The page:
Derrick Rose has had a change of heart and has now returned to Cleveland to continue his basketball career with the Cavaliers after taking some time away for personal reasons. However, he has to undergo rehabilitation for his injured left ankle first before getting in the court once again.
On Monday, the Cavaliers confirmed in a statement that the youngest MVP of all time in the NBA has decided to return to the team.
"Starting on Monday, December 4, Cavaliers guard Derrick Rose will resume the treatment and rehabilitation process for his left ankle injury at Cleveland Clinic Courts as the next step in his return to the team," the statement read.
The team also promised to provide updates, "as appropriate," with regard to Rose's recovery and until such time that he gets the clearance to join his teammates again in the hard court.
With Rose's change of decisions, Cavaliers general manager Koby Altman commented: "This has been a very challenging and difficult time for Derrick. We will continue to provide him with support and have patience as he re-joins his teammates and works his way back on to the court."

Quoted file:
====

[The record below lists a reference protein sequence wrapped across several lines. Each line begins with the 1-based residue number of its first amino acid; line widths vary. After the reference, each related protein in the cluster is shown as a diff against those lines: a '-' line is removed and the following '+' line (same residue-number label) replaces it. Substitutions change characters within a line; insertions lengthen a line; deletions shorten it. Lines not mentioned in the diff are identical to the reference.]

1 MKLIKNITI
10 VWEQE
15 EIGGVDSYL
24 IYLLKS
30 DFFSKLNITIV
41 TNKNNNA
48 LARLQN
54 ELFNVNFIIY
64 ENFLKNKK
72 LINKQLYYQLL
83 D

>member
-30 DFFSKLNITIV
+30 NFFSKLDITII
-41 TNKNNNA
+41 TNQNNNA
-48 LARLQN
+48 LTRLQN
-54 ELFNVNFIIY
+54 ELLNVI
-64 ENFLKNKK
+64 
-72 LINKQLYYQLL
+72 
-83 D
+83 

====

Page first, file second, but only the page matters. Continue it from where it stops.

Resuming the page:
In the previous weeks, fans were shocked when Rose announced that he had decided to temporarily distance himself from the league and from playing basketball. In late November, a source told ESPN's Adrian Wojnarowski: "He's tired of being hurt and it's taking a toll on him mentally."
It is no secret among fans that Rose has been struggling due to recurring injuries and ever since he had to leave Chicago. Earlier this year, he also made headlines for suddenly leaving New York to go back to Illinois for family matters. The point guard was fined by the Knicks and was later on let go by the organization.
Meanwhile, Rose's return to Cleveland was apparently met more positively. Cavs head coach Tyronn Lue said that everyone including the players and coaching staff were happy to see Rose back in Cleveland.
"All the players are happy and excited that he's back, as well as the coaches and the front office. We're just glad that he's in a good place right now. We're just happy to have him back. No hard feelings," Lue said.